You want your kids to enjoy living in their own home, but that means messes will be made. You want to spend as much time as you can engaged with your kids and still have some time for your own pursuits, but that leaves little time for cleaning. So how do you do it?


I have solution for parents out there who want to have a guest-ready house at all times, where everything is clean and tidy and perfectly arranged, without losing too much fun time with the little ones...

Three Steps To Keeping a Clean House

Wednesday, June 8, 2011

The Myth of Permissive Parents

Every few months, an article comes out about the Four Types Of Parents. This latest article calls the four types authoritarian, authoritative, permissive, and uninvolved. 

Authoritarian parents run their families like dictatorships. Uninvolved parents are neglectful. Think "Anna" and "Zoe" from Choosing Your Guide. These are the extremes, and pretty easy to pick out. Any other category is much more complicated.

The verdict is almost always in these articles that the authoritative parents, described as having "high expectations" but also showing "a lot of warmth," win the contest. Basically, these are parents who tell their kids what to do, but maybe say it nicely, and still give hugs. They are supposedly most likely to have "children who are responsible, competent and have high self-esteem."

The thing I really want to address, though, is the idea permissive parents. As defined in the article:
Permissive parents want a warm relationship with their children, but don't have specific expectations for their children. They tend not to set clear rules or goals for their children or tell them what to do.
There is this myth about kids in our culture, that so many of them are spoiled, that they do whatever they want, get whatever they want. That permissive parenting is rampant. There are supposedly all these parents who don't tell their kids what to do. But according to this article, 97% of school-age kids go to school.

Tuesday, June 7, 2011

Are You Trying To "Gun-Proof" Your Child?

About a year ago I had the unfortunate experience of reading To Train Up a Child by Michael and Debi Pearl. Many things I read in it still haunt me today, and I don't recommend reading the book if you like children, or people in general. It reads like a dog-training manual for people who don't like dogs, only it's meant to be a parenting guide.

One part of the book I will never forget is this, the section on gun safety:
With our first toddler, I placed an old, unused and empty, single-shot shot-gun in the living room corner. After taking the toddler through the "No" saying, hand-switching sessions, they knew guns were always off limits. Every day they played around the gun without touching it. I never had to be concerned with their going into someone else's house and touching a gun. I didn't gun-proof my house, I gun-proofed my children.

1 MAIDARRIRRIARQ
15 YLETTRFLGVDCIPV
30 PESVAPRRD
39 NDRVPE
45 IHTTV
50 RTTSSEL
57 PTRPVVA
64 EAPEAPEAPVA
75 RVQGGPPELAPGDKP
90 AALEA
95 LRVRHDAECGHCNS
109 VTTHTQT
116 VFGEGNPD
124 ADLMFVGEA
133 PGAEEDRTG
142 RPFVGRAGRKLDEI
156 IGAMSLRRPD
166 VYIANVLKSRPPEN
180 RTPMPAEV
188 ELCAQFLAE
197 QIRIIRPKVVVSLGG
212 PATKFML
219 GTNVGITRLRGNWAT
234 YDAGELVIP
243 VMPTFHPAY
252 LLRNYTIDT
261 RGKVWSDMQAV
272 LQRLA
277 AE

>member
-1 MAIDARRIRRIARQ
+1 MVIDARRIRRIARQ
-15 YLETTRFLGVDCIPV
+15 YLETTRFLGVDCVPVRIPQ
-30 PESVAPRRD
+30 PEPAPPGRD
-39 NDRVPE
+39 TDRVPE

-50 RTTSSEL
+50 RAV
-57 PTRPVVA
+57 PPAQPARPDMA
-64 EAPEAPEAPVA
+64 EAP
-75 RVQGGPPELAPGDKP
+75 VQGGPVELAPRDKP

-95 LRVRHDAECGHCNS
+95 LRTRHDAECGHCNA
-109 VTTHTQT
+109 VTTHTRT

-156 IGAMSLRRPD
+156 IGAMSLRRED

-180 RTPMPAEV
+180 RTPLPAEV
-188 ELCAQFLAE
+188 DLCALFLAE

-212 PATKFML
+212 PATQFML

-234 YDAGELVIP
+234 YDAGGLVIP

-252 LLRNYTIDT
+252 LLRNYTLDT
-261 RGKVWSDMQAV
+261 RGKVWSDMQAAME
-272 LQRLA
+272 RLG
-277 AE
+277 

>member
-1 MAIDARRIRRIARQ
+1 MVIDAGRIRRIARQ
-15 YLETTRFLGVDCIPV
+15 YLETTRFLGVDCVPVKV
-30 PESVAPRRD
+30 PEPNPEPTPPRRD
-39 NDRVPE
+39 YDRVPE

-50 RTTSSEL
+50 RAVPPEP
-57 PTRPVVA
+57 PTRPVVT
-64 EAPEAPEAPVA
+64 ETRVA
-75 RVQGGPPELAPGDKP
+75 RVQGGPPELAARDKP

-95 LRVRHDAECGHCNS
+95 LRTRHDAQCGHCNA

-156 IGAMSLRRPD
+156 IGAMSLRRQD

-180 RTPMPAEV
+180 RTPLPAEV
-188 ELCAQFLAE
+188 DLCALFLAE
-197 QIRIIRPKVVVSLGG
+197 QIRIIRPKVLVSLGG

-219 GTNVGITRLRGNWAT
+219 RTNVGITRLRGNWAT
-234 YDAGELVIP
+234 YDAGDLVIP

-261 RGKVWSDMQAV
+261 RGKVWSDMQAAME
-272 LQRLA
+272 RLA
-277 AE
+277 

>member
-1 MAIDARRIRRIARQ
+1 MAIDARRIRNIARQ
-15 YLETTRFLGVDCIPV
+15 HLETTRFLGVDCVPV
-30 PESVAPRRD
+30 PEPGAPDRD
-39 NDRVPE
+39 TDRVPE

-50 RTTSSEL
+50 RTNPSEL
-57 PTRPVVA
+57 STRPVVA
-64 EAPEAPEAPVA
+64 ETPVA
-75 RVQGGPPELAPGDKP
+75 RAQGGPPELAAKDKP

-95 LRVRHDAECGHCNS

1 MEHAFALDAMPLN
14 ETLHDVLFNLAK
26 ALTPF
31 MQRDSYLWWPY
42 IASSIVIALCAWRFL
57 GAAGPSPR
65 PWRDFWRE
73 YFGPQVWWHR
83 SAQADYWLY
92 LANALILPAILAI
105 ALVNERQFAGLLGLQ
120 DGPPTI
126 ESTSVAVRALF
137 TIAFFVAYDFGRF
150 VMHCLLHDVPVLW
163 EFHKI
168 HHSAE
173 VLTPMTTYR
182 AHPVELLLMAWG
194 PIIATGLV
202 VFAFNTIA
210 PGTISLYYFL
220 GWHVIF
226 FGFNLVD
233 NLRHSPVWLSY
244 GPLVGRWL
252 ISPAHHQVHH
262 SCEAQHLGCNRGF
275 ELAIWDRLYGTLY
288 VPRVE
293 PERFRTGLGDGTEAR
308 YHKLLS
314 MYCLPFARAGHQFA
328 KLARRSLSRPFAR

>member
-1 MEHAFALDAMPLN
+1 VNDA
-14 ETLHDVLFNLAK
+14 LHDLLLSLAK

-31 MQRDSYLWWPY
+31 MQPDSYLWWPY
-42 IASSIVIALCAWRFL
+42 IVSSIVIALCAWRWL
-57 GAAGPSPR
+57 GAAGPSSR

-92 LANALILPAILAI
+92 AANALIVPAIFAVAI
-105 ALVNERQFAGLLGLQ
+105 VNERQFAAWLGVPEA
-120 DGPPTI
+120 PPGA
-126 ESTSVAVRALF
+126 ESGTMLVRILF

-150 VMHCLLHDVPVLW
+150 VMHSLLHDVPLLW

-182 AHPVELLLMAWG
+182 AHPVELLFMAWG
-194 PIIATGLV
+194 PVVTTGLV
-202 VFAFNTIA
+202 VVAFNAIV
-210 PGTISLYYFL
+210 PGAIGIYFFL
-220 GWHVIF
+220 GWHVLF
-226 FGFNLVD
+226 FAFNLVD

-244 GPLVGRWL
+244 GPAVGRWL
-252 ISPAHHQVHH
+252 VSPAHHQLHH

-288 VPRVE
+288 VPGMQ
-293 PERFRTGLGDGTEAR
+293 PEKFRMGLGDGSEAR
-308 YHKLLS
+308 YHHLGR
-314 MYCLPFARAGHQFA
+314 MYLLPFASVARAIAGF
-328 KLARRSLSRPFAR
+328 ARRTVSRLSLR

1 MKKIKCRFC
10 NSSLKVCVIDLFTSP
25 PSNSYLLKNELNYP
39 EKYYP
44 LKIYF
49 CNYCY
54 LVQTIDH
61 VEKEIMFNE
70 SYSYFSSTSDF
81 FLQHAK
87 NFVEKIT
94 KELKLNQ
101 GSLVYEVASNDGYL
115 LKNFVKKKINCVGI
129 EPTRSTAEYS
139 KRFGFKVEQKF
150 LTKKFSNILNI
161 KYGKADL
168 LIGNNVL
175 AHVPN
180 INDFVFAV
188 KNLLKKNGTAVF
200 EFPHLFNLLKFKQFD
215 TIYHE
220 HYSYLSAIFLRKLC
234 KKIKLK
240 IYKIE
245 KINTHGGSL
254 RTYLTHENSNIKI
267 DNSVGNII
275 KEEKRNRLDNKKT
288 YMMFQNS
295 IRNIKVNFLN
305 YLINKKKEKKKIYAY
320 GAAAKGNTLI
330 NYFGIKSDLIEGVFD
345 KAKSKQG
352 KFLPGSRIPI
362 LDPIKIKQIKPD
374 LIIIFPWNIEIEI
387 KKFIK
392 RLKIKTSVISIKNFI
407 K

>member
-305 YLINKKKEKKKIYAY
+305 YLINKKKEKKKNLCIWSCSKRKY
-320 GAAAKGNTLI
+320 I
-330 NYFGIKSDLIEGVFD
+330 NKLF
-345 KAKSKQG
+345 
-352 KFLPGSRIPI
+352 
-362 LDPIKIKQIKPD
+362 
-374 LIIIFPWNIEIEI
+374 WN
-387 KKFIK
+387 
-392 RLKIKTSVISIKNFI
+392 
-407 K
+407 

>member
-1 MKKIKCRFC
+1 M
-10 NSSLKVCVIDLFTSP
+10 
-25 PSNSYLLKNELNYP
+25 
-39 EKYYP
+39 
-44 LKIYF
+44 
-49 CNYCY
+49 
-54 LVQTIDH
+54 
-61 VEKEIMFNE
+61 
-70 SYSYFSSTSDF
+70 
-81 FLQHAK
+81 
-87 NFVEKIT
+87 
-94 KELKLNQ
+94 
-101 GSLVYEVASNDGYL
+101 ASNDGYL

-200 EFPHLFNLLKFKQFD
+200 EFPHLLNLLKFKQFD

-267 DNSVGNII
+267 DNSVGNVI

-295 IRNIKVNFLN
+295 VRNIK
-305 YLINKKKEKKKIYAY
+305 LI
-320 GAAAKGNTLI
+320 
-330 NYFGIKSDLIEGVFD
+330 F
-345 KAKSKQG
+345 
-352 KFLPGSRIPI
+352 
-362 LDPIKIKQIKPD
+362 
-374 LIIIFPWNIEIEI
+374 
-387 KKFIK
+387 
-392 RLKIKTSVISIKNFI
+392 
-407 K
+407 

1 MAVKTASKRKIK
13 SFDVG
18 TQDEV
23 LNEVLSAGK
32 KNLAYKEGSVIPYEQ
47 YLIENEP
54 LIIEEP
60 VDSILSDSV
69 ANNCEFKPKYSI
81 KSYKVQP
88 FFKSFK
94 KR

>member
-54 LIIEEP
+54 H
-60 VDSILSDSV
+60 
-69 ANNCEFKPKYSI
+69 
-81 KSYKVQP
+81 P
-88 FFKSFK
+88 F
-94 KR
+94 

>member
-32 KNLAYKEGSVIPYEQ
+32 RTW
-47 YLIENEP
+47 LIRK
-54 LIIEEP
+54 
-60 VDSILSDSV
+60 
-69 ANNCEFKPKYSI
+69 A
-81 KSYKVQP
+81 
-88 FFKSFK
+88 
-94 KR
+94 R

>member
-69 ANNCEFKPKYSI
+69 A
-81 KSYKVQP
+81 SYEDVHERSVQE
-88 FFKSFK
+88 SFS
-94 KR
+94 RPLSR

Because locking up the darn gun after every time you use it is just too much trouble, I guess. And because a child is supposed to know to avoid all types of guns (even toy guns I imagine) based on the one type of gun used for the lesson. It's not surprising, having read the rest of the book, because the whole idea of their "parenting style" is to completely kill any curiosity in their children for the sake of parental convenience.

While most of us never would go to such extremes, I think we can learn something from the ridiculousness of this idea.

Monday, June 6, 2011

Life Is Not Fair... But Parents Can Be

It's a phrase people use a lot. Life is not fair. And it's true. Nature doesn't do fair. Terrible diseases can dramatically reduce the chances for some people to enjoy life, and cause people to die young and tragically. Hurricanes and tsunamis and tornadoes strike with unforgiving intensity. Some people get much more than a fair share of nature's wrath, while others seem to skip through life unaffected.

What does this have to do with parenting?

Thursday, June 2, 2011

Choosing Your Guide

You have been invited to go on a day-long hike by two of your friends, to the same place, on the same day. You have never been hiking before, so you will be relying on your friend to guide you on the difficult course. You have to choose one of them:

Wednesday, June 1, 2011

Gender Confusion

By now, most people have heard about the Toronto parents who have chosen not to share the sex of their baby with the world. The story has attracted a lot of attention from the media and from self-righteous and impassioned internet commenters all over the world. Many people report to be concerned about baby Storm, and how Storm's childhood will be affected by this secret.